Other SOTA sites: SOTAwatch | SOTA Home | Database | Video | Photos | Shop | Mapping | FAQs | Facebook | Contact SOTA

GM tour; Lambrigg Fell, (G/LD-046)


#1

Sunday 14th June, the first day of our holiday.

We had a leisurely beginning to our big adventure because the day before we had been to a friend’s wedding making an early start unrealistic; by the time we’d finally packed the camper it was getting on for midday. The M6 was running well and good time was made as we travelled North. Along the route there were a number of easy-ish SOTA hills just off the motorway that we’d looked at but nothing really planned; if and when we stopped totally depended on the traffic and weather.

We had been travelling for about about 3 hours and were coming up to the Lake District. The weather was good with bright sunshine and only a few big fluffy clouds. One of the summits that had been looked at was Lambrigg Fell (G/LD-046) so as we approached the decision to stop was made knowing there was no great rush to get to our first camp-site at Jedburgh.

Lambrigg Fell is just off Junction 37 of the M6 only 5 miles (8 km) east of Kendal and is easily spotted from the motorway with the wind generators on its eastern flank. The camper was parked just on the verge adjacent to the start of the path which heads towards the hill. The beginning is a gentle walk on a sheep track towards the wind farm tracks at which point the quickest way to the summit is to just head for the highest point.

At the top the big dipoles were erected and the transceiver (FT-817 with HF Packer amplifier) set up. A quick scan across 80 metres showed little activity, not a good start. Switching to 40 metres was totally different though with lots of very loud and strong intra-G signals. Tuning up to 7.118 we found Lutz (DL3SBA/P) working a pile-up, first call and the first summit to summit of the trip was logged. C QSY-ed down to 7.115 and the first call was answered by Steve (G1)inky. Over the next 40 minutes 32 contacts were logged covering mostly G with a smattering of GW, DL, HB9 and OK. At a natural break in proceedings it was time for H to operate (but this time a band change to 60 metres) where she made 12 contacts to round up our first activation. We had been on the summit nearly an hour so time to move on to the evenings stop.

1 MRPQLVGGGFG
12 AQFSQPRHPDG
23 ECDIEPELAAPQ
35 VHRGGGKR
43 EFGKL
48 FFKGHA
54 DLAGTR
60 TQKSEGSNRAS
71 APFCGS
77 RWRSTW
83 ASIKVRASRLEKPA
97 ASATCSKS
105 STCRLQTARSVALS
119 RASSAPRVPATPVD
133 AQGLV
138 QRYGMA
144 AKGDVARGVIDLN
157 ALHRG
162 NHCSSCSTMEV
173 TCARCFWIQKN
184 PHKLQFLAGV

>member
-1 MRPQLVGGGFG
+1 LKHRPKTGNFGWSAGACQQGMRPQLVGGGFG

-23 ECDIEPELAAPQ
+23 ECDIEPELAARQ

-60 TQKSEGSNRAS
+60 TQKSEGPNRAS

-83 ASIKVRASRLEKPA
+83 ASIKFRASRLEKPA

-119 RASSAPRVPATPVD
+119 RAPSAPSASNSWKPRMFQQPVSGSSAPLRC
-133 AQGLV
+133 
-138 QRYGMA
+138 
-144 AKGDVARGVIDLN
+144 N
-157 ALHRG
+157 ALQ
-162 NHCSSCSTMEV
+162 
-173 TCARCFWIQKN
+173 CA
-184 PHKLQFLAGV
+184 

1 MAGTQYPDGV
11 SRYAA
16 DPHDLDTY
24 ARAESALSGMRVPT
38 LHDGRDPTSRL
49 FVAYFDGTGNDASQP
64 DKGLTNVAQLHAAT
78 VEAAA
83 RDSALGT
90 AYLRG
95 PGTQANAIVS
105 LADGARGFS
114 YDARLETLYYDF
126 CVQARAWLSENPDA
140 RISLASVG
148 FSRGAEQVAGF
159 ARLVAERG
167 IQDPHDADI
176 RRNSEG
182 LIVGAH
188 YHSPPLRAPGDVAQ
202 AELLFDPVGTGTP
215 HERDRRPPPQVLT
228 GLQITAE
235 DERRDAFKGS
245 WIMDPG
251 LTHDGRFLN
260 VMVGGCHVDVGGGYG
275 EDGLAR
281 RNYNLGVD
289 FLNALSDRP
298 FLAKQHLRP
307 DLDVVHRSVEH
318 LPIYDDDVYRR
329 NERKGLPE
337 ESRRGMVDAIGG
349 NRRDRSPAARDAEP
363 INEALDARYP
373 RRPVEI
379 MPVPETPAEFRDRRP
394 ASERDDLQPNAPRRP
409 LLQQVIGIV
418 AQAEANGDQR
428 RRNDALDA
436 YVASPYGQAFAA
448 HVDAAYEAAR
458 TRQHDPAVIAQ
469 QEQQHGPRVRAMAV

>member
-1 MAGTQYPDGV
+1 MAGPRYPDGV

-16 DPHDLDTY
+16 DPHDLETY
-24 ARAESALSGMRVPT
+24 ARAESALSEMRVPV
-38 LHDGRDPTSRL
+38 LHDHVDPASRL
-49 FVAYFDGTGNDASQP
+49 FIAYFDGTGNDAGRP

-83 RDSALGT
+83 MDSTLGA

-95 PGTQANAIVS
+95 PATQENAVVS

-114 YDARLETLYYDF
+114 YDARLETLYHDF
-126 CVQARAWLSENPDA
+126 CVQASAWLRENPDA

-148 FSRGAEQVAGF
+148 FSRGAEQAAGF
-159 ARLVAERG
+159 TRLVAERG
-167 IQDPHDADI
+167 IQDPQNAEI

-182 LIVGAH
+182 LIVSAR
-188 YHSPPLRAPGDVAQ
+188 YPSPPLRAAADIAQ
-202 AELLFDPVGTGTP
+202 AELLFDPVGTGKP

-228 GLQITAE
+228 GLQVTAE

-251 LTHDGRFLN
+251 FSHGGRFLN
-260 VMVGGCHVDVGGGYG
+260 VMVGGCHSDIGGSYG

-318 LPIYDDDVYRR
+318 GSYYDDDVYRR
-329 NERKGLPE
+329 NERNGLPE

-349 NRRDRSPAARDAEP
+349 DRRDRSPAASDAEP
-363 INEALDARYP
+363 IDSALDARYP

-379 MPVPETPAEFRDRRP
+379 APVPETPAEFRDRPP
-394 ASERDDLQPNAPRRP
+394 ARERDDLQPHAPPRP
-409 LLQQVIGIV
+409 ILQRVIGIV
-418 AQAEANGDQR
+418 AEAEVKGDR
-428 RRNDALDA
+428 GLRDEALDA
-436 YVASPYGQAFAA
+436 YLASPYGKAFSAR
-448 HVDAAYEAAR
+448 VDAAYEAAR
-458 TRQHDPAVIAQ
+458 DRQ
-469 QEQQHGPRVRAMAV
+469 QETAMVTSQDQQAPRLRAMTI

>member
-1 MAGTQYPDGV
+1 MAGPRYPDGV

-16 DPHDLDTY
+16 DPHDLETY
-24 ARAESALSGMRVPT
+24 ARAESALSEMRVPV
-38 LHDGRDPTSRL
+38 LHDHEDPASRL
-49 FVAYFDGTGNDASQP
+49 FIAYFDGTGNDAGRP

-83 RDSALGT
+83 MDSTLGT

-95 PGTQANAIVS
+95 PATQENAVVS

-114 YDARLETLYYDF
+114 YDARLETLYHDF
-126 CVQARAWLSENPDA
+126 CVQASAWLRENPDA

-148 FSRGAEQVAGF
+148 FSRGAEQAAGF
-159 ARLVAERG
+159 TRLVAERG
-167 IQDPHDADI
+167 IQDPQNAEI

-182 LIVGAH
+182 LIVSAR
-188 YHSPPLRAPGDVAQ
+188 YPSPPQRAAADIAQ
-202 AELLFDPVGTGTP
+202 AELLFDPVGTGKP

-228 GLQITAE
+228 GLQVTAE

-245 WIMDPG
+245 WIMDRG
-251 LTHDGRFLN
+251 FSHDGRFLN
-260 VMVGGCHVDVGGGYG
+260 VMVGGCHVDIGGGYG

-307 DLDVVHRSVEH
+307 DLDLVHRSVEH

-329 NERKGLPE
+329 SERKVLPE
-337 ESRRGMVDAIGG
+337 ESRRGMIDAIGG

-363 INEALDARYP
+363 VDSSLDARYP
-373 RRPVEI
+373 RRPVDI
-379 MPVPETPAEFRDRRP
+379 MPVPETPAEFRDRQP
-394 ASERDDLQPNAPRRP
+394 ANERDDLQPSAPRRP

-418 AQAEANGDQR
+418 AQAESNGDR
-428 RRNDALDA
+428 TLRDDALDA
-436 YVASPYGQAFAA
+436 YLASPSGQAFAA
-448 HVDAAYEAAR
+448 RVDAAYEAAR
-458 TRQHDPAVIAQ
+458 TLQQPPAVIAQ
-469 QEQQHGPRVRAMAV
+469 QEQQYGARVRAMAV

A good start, no traffic jams, favourable weather, an efficient radio system and plenty of contacts… would it all last?

Carolyn (G6WRW) and Helen (M0YHB)

To be continued…


#2

Good stuff both. Done LD-046 several times now, as it is just there right by the M6 waiting to be done when you’re going to or from somewhere!

I tend to struggle with 80m in the middle of the day in the summer.

I am looking forward to reading all your reports from this trip.

73, Tom M1EYP